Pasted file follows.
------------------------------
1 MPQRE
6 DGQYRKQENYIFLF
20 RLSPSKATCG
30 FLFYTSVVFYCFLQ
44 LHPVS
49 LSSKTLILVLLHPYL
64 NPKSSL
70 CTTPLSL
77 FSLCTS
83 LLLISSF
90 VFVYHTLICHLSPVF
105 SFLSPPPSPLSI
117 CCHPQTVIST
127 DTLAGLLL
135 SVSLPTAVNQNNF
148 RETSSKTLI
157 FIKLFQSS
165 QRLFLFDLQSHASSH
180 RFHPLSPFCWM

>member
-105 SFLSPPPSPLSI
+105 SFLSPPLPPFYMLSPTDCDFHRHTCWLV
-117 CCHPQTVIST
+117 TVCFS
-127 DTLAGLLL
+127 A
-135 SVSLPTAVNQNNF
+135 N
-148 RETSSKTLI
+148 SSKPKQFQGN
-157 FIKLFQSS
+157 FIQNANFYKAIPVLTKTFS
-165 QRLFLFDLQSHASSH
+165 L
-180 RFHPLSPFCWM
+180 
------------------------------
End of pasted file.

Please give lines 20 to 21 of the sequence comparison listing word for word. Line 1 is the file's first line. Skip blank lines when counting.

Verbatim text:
>member
-105 SFLSPPPSPLSI